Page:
To build the capacity of Ghanaian youth to create jobs for themselves, some private sector organizations have shown interest to partner the Kosmos Innovation Centre (KIC) to explore talents of the youth and better position them in this regard.
As a subsidiary of Kosmos Energy Ghana (KEG), the partnership programme is aimed at developing their capacity, and to coach and nurture more Ghanaian youth into taking up entrepreneurship roles as well as enabling beneficiaries have better living conditions.
This was revealed by a member of the Advisory Council of KEG, Ms. Abena Amoah during the KIC 2018 AgriTech Challenge Awards held in Accra.
Kosmos has made available a business supporting package of US$500,000 to some Ghanaian young agricultural entrepreneurs to develop commercial solutions to challenges within the agricultural sector.
Speaking at the event on the theme Innovative Corporate Social Initiatives: Developing Entrepreneurs to Transform Ghana’s Economy, Ms. Amoah said innovation is a key aspect to transformation and further implored.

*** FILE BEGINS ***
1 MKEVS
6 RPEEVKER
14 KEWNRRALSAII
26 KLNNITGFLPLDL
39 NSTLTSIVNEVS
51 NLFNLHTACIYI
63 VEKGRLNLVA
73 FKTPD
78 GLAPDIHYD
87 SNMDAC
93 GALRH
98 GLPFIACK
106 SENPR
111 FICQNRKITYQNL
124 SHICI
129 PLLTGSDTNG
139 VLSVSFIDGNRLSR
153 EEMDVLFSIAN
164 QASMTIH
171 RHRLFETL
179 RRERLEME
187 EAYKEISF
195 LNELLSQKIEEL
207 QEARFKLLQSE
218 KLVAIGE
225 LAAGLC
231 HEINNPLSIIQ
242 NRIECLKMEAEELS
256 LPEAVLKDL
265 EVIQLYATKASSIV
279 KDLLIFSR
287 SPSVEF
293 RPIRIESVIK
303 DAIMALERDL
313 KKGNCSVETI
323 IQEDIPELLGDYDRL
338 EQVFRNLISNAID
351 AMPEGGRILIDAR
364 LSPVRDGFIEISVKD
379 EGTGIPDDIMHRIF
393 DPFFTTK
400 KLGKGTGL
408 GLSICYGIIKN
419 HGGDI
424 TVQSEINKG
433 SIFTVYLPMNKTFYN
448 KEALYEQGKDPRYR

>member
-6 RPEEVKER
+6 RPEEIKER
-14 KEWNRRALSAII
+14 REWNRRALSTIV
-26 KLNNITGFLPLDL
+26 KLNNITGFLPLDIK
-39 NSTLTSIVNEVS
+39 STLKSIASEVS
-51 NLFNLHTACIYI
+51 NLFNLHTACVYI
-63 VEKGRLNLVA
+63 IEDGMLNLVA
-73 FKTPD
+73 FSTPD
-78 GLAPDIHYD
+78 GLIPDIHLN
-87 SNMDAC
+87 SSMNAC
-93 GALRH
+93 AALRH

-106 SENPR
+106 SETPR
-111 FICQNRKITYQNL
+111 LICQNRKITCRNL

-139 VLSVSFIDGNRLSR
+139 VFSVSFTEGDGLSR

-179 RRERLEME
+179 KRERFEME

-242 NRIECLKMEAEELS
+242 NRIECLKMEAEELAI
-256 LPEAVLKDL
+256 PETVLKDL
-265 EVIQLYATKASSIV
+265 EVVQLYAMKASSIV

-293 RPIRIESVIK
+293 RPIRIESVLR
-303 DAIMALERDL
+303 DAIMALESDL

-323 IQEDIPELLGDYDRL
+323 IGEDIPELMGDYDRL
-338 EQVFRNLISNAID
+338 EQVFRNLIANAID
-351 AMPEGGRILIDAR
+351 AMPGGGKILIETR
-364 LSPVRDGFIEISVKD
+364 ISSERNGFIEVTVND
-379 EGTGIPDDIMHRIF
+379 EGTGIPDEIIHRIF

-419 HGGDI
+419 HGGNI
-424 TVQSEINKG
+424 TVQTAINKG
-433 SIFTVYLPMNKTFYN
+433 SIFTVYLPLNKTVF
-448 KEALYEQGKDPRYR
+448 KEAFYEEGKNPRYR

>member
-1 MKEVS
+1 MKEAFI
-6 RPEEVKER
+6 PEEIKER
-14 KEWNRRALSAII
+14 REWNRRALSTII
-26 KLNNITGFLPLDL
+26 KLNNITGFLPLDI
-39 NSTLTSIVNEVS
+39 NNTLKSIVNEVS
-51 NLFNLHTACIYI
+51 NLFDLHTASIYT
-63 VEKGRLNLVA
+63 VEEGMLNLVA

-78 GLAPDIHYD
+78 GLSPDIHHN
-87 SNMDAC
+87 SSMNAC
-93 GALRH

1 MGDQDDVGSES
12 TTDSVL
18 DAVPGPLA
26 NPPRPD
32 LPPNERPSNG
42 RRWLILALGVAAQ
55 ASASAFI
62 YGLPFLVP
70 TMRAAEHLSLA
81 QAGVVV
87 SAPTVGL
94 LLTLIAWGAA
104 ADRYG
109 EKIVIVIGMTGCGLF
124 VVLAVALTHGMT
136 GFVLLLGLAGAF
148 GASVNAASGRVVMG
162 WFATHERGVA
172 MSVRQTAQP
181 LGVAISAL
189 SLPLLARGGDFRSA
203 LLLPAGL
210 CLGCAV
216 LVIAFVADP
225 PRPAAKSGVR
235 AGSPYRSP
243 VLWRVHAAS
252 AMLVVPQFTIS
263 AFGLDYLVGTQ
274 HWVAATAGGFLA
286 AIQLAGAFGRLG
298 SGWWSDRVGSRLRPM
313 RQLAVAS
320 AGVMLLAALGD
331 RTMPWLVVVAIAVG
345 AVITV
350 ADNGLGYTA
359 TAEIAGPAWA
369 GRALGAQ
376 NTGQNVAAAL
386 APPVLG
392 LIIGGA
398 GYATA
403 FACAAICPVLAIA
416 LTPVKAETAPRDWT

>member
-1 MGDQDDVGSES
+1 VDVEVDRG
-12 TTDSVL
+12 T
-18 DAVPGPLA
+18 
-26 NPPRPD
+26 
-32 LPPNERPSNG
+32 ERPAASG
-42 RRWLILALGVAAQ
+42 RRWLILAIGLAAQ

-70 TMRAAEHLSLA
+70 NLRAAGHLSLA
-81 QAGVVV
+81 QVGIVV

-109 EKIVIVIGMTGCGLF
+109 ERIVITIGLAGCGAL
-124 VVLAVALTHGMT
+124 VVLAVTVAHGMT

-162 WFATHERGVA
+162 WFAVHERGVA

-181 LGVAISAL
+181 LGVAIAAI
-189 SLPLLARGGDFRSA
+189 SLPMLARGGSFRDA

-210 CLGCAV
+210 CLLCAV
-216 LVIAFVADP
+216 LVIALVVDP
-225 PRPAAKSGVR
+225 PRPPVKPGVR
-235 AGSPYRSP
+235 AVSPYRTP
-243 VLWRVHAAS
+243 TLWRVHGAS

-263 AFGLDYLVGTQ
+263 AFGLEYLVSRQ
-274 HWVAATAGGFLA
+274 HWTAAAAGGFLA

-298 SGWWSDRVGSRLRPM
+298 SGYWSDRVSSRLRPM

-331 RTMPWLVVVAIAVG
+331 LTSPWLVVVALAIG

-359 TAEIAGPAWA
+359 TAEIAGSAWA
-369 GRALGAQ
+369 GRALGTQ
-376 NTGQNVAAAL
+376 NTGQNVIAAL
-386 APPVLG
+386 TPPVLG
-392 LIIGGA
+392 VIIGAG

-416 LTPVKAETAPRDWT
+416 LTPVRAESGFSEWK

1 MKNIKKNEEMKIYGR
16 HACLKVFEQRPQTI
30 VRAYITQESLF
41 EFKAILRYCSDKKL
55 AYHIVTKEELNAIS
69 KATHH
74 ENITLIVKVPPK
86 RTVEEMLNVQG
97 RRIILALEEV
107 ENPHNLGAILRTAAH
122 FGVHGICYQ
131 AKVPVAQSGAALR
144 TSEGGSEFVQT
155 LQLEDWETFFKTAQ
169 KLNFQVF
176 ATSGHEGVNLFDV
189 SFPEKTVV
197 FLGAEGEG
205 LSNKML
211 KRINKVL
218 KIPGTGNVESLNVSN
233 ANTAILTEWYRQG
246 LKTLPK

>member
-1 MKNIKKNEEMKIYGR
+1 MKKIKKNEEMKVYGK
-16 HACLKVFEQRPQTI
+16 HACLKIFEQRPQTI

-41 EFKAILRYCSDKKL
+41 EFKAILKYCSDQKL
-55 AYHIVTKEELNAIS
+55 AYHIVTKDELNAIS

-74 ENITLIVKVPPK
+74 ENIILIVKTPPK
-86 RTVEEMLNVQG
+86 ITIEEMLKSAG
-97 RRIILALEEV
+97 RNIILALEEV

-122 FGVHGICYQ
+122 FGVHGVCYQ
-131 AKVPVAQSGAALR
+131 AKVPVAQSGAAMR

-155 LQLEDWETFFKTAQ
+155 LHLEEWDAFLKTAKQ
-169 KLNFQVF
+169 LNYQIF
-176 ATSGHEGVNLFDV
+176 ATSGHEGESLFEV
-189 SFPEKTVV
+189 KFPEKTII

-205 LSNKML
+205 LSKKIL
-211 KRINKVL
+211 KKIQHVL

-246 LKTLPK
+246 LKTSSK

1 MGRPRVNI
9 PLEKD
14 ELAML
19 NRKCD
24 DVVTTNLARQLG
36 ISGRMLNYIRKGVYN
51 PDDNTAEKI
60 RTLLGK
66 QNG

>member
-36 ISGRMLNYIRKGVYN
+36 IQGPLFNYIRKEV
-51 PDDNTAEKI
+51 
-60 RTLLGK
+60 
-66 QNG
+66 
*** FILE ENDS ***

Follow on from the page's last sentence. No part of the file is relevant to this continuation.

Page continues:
“Government and the private sector must engage the youth and equip them to be problem-solving, opportunity-enhancing entrepreneurs. KIC has risen to this challenge. We are using innovation as a center-piece to groom entrepreneurs to solve many problems facing not just the country, but Africa” she noted.
In 2017, Data from the Institute of Statistics, Social and Economic Research (ISSER) of the University of Ghana, Legon revealed that only 10% of graduates found jobs in their first year of completing school.
It is anticipated that the numbers graduating from the tertiary institutions in the next few years are going to be several times more than the average 350,000 graduating currently.
This would further put burden on government and the economy so far as more graduates continue to be home without jobs.
This is basically one of the main reasons KIC deems it necessary to build capacity of young Ghanaians in entrepreneurship in order to better equip the youths in the area of start-ups which intend making them self-reliant and independent.
By Dundas Whigham